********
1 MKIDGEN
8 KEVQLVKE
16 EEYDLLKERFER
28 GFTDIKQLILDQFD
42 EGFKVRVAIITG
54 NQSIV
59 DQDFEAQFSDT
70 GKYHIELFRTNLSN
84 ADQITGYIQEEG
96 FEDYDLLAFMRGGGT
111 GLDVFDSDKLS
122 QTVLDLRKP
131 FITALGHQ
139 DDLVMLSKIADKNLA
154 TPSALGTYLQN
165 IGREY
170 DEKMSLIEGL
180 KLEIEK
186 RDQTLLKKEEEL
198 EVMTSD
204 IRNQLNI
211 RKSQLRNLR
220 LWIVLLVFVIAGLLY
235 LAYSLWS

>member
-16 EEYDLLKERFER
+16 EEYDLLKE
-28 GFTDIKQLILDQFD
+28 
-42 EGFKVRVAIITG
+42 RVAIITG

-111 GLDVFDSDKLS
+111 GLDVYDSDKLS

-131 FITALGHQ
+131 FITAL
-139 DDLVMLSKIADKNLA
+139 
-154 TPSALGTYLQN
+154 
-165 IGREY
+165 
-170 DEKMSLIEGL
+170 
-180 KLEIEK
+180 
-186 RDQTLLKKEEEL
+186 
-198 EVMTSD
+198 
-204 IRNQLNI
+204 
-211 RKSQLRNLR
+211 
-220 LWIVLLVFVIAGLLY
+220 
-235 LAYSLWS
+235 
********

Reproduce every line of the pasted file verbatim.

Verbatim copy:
1 MKIDGEN
8 KEVQLVKE
16 EEYDLLKERFER
28 GFTDIKQLILDQFD
42 EGFKVRVAIITG
54 NQSIV
59 DQDFEAQFSDT
70 GKYHIELFRTNLSN
84 ADQITGYIQEEG
96 FEDYDLLAFMRGGGT
111 GLDVFDSDKLS
122 QTVLDLRKP
131 FITALGHQ
139 DDLVMLSKIADKNLA
154 TPSALGTYLQN
165 IGREY
170 DEKMSLIEGL
180 KLEIEK
186 RDQTLLKKEEEL
198 EVMTSD
204 IRNQLNI
211 RKSQLRNLR
220 LWIVLLVFVIAGLLY
235 LAYSLWS

>member
-16 EEYDLLKERFER
+16 EEYDLLKE
-28 GFTDIKQLILDQFD
+28 
-42 EGFKVRVAIITG
+42 RVAIITG

-111 GLDVFDSDKLS
+111 GLDVYDSDKLS

-131 FITALGHQ
+131 FITAL
-139 DDLVMLSKIADKNLA
+139 
-154 TPSALGTYLQN
+154 
-165 IGREY
+165 
-170 DEKMSLIEGL
+170 
-180 KLEIEK
+180 
-186 RDQTLLKKEEEL
+186 
-198 EVMTSD
+198 
-204 IRNQLNI
+204 
-211 RKSQLRNLR
+211 
-220 LWIVLLVFVIAGLLY
+220 
-235 LAYSLWS
+235 